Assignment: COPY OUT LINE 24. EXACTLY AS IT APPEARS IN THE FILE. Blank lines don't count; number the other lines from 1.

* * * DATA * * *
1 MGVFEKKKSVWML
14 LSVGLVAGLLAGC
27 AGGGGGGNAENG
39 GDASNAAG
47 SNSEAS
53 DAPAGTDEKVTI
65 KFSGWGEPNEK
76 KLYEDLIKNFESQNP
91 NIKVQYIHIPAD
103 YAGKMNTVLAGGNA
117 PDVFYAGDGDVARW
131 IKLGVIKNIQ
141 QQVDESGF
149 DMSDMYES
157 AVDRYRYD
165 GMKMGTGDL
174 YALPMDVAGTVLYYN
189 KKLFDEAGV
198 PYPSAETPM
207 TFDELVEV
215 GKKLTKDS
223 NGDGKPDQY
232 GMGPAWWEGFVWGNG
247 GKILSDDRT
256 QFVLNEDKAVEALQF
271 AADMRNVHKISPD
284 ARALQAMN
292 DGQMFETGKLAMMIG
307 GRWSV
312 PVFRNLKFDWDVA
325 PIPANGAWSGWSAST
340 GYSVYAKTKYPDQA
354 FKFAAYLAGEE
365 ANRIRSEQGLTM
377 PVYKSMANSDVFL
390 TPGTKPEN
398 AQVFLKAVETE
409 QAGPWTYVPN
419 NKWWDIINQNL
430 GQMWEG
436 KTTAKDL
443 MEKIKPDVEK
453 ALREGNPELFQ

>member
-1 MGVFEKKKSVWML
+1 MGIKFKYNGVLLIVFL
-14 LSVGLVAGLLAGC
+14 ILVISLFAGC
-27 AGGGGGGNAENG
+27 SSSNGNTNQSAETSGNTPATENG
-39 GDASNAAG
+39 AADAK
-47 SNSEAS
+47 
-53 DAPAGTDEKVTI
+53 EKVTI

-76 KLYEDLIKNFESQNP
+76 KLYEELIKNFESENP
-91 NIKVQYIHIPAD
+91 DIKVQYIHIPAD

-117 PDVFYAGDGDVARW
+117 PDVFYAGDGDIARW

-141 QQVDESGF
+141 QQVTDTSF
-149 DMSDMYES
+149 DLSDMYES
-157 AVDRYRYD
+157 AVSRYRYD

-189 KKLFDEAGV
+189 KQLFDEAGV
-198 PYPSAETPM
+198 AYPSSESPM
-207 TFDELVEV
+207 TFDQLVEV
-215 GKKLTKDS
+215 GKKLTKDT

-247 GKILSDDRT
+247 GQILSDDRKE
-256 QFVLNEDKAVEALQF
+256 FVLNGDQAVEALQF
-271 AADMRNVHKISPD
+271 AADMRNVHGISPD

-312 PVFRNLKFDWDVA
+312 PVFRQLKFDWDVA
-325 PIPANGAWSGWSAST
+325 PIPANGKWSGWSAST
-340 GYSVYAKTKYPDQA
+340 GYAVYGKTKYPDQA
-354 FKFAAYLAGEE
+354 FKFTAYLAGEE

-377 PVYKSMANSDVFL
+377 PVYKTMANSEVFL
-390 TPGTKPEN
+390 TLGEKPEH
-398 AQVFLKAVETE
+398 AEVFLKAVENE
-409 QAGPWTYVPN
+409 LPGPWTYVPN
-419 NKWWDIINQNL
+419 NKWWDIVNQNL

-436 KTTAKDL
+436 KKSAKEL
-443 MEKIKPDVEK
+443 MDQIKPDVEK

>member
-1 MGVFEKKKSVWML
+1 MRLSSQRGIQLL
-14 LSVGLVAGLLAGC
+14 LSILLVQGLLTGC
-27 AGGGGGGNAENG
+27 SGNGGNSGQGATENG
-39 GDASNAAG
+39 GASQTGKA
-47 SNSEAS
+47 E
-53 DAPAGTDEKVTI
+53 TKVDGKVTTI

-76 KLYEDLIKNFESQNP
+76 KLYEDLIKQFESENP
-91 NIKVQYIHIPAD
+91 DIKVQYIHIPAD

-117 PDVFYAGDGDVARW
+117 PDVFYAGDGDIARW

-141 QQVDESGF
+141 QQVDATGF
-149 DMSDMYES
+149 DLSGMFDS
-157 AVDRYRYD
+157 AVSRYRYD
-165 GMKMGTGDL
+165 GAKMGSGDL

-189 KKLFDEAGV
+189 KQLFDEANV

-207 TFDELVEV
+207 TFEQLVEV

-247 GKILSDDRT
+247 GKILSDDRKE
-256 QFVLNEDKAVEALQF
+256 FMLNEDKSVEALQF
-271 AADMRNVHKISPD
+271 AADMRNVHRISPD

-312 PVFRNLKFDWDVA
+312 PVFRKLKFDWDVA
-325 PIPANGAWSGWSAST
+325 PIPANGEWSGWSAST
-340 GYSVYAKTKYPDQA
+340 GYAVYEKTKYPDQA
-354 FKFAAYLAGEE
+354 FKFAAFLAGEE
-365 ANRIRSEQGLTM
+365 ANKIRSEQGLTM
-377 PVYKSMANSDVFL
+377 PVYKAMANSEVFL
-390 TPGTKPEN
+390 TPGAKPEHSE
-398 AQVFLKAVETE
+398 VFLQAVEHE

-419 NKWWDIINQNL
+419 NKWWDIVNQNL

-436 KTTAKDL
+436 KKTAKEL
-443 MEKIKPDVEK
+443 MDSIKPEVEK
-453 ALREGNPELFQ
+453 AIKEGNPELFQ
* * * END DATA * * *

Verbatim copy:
247 GKILSDDRT